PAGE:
Statutes like this do not spring up in a two week time period. Timespan at S-VI ranges from 10-20 years. This is not a short term play. A company may not adopt this strategic platform, but may suffer the consequences from their competitors. If you are not sure what platform you are playing on, look at your competitors.

Take Your Company to the Next Level – Industry Platform

As the organization becomes larger, it grows more complex and requires a higher level of organizational capability to compete.

  • S-V – Industry platform, where our enterprise competes using industry standard practices.
  • S-IV – Market platform, where our multiple systems integrate with market systems.
  • S-III – Single serial system platform, where we see the introduction of warranties as a competitive edge.
  • S-II – Process implementation platform (of someone else’s system, like a franchisee).
  • S-I – Product or service platform, where it’s all about the product.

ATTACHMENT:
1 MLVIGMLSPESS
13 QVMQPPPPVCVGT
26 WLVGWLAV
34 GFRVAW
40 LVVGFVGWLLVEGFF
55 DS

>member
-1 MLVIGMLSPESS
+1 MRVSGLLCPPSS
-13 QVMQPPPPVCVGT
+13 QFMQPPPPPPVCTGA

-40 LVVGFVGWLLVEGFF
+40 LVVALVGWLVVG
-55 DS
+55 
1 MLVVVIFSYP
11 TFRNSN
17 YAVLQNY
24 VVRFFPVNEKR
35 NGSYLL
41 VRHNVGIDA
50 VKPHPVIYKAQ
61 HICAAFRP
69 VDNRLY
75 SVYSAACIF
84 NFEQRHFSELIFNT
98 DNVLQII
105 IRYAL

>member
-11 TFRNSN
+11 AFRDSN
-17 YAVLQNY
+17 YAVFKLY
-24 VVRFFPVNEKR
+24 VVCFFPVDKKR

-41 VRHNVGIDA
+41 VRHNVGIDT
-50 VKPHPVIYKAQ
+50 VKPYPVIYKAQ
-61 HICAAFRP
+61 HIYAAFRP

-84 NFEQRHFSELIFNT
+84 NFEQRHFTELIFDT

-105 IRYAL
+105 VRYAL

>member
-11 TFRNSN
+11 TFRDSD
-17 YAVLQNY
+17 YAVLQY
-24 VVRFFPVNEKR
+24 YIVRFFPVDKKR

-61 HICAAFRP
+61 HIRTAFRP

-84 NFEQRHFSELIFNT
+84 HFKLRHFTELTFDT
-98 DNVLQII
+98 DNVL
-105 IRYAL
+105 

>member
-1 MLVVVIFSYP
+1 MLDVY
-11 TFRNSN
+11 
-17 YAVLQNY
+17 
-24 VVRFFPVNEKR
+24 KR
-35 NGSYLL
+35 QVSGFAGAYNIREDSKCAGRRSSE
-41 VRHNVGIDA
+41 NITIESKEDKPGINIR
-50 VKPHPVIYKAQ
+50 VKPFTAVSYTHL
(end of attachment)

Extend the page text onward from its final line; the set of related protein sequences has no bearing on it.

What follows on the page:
At S-V, Industry platform, the organization is now competing with other companies who ALL have become market responsive. How to win? Move to the Industry platform.

I always encourage my clients to join trade associations where we witness the first informal barriers to entry. Once a part of a trade association, I encourage them to become a member of the association board or an officer. Is it such a stretch to imagine that, to be a part of the association, its members should adhere to certain guidelines? The association board might well propose those guidelines, similar to specific standards created by my clients. Competitors may be market responsive, but to be a player, they must adopt and maintain performance standards equal to those of my client. Here is where we see the insistence on ISO standards or other continuous improvement platforms.

Companies at this level, because of their size, often find it difficult to adapt, hence, the barrier to entry. Tied to timespan, for a company to effectively compete at this level often requires more than five years of planning and foresight. Companies struggle to let go of processes and systems that served them well, to adopt a new level of standards that initially add to overhead with revenue opportunities that take years to build.

But if the spec says, ISO, an entire swath of companies may not compete.